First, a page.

Category Archives: Sacred Liturgy & Sacraments

Deaf Catholics: finding room for the deaf in the Church

From a recent Zenit news article, I learned something that I never knew before: “It is estimated that there are 1.3 million deaf Catholics,
and the Vatican is intent on ensuring that they can fully participate in the
Church.” Archbishop Zygmunt Zimowski,
president of the Pontifical Council for Health Care Ministry, gave this statistic at his department’s 24th international conference meeting this week in Rome. The conference’s theme is “Ephphata: the Deaf
Person in the Life of the Church.”

“The prelate,” according to Zenit said, “estimated that in developed countries, one child
out of 1,000 is deaf, but the problem is more serious in poor countries, where
80% of the world’s deaf live. In these cases, deafness is often the result of
insufficient medical care and lack of medication.” He indicated “the need to help people with
this impairment, precisely as ‘the world has begun to overcome the
prejudices and superstitions linked to physical disability.'”

A liturgical resource for helping the deaf is Joan Blake’s Signing the Scriptures:

Year AYear BYear C

Plus, there’s the DVD Tips and Techniques for Signing the Scriptures.

Bishops approve translations of last five sections of Roman Missal

BALTIMORE (CNS) — The U.S. bishops approved the English
translation and U.S. adaptations of five final sections of the Roman Missal in
voting on the second day of their annual fall general assembly in Baltimore.
With overwhelming majority votes, the bishops approved translations of the
proper of the saints, specific prayers to each saint in the universal
liturgical calendar; the commons, general prayers for celebrating saints listed
in the “Roman Martyrology”; the Roman Missal supplement; the U.S.
propers, a collection of orations and formularies for feasts and memorials
particular to the U.S. liturgical calendar; and U.S. adaptations to the Roman
Missal
. There was some debate on the floor about a separate piece of the
translations — the antiphons — which has not come to the bishops for
consideration, but instead has advanced through the Vatican’s approval
procedures without the consultation of the English-language bishops’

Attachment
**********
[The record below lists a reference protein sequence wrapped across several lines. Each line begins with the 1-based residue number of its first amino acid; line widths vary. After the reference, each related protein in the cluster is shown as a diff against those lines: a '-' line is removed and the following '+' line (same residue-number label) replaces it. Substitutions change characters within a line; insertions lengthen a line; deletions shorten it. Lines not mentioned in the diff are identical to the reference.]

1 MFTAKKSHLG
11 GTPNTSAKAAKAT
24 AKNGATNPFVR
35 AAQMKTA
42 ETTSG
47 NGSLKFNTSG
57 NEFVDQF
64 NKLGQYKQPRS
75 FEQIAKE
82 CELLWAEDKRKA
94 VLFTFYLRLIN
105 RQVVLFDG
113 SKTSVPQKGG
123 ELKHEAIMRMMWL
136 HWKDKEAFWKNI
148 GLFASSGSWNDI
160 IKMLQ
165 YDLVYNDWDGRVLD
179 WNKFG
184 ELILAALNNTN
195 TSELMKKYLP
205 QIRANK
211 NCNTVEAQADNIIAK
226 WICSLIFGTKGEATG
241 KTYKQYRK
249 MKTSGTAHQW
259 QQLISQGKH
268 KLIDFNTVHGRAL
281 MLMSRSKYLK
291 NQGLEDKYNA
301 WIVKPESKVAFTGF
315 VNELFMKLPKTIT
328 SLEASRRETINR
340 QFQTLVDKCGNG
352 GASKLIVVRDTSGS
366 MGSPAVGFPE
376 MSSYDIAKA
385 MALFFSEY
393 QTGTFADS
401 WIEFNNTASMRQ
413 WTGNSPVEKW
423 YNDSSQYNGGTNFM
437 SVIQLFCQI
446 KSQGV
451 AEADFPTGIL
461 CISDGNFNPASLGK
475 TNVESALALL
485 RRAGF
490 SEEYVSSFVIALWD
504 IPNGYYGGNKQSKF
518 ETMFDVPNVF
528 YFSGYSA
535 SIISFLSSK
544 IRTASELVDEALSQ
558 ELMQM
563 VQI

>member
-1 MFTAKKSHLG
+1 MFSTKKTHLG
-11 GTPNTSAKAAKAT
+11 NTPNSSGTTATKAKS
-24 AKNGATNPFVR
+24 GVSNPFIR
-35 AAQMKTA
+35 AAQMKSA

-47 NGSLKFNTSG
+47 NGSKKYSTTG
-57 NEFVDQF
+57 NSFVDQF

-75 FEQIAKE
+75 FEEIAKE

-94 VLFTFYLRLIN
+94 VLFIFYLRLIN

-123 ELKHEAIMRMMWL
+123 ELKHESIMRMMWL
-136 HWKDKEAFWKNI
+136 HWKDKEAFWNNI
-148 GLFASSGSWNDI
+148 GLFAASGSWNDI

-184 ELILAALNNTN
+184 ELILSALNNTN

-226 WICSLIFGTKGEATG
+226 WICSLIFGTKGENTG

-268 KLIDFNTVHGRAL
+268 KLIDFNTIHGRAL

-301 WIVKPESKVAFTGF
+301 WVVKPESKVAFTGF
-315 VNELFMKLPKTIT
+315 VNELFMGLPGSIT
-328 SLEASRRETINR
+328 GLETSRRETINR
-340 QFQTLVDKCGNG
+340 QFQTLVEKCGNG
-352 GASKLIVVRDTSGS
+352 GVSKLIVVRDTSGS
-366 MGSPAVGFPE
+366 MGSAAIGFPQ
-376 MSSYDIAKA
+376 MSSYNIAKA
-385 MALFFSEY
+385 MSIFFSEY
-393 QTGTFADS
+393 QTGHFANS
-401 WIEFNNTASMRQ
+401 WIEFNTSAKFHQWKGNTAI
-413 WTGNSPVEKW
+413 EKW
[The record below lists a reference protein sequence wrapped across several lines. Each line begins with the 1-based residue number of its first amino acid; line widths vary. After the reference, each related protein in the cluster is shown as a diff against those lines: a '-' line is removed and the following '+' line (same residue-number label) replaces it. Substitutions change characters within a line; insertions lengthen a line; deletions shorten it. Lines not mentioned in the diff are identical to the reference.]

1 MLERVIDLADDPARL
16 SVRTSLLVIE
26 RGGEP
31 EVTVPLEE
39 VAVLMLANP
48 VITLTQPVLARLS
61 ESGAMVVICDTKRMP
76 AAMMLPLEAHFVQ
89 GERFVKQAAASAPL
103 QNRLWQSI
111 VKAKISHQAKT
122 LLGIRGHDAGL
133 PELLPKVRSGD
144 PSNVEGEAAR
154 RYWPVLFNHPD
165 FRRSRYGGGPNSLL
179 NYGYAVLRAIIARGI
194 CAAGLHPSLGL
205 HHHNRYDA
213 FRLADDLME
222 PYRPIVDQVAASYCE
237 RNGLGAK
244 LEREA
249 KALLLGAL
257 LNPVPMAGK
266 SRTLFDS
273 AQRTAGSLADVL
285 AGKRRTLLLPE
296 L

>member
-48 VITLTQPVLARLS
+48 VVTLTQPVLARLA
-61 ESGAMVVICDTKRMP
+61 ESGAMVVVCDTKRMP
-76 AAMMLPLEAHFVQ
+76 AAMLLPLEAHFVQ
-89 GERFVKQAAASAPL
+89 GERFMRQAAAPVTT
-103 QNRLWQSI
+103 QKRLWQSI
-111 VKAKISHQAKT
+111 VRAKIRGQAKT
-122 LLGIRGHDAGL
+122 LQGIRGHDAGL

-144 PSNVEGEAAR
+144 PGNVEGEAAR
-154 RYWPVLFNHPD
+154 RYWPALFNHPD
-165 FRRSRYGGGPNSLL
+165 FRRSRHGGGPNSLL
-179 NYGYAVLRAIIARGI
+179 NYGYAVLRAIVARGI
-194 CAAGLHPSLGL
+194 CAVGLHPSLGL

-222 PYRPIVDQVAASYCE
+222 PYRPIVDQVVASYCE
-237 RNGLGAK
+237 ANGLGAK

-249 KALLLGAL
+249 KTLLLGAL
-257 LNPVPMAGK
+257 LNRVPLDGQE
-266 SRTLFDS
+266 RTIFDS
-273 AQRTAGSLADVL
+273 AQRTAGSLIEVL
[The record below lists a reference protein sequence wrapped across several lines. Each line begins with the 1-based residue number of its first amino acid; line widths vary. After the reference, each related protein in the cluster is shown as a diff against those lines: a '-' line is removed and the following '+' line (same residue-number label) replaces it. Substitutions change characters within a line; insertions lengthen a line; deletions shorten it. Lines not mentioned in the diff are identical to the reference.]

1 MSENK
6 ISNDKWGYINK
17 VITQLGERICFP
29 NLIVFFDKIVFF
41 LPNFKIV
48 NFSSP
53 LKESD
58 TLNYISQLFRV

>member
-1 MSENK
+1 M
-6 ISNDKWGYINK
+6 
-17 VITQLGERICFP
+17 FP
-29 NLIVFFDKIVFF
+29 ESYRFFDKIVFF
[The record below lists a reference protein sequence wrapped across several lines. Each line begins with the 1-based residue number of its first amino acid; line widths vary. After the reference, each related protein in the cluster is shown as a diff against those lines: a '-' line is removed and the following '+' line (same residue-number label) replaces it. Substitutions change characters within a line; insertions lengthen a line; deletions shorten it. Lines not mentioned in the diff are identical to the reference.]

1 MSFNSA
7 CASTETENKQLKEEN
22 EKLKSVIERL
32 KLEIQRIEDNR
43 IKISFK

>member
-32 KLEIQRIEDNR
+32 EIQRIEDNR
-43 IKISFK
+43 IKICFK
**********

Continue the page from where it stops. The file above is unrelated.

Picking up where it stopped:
conferences around the world. But the final five sections of the missal before
the bishops passed with minimal discussion and only a handful of proposed
amendments to the texts. The Vatican’s Congregation for Divine Worship now must
grant its “recognitio,” or approval, to allow the translations to
proceed.

Read Father John Zuhlsdorf’s perspective on the liturgical translation
issue passed today. As Father Z said, it’s over!

Dedication of the Archbasilica of Saint John Lateran

Lateran Basiclica with St Francis.jpgO God, who out of living and chosen stones builds up an everlasting dwelling-place for Thy majesty: help Thy people, who humbly pray to Thee, and whatever material room Thy Church may set apart for Thy worship, let it bring also spiritual increase.

(Post-Communion prayer)
We celebrate the dedication of this Church as the seat of the Bishop of Rome from which all other pastoral authority is derived. We honor the anniversary of a church’s dedication because a church gives full voice to the sacred Liturgy. The feast of the dedication gives full acceptance and capacity to live the ancient theological principle, legem credendi lex statuat supplicandi (the law of belief given through the law of prayer, or even more of short-hand, the law of prayer is the law of belief).

Blessing of Water in Honor of Saint Willibrord

St Willibrord3.jpgA tradition on the day which the liturgical memorial of Saint Willibrord is celebrated is the blessing of water. As we know, Catholics use the natural world to “hook” on to the supernatural world. That is, the Incarnation of the Word came into human history to hallow creation and for the redemption of the world. The Church sensing this, has organically developed blessings of things and people to lead us into the deeper reality of our faith looking toward salvation. The opening prayer for the Mass of Saint Willibrord may be found here, and ritual for the blessing of water follows.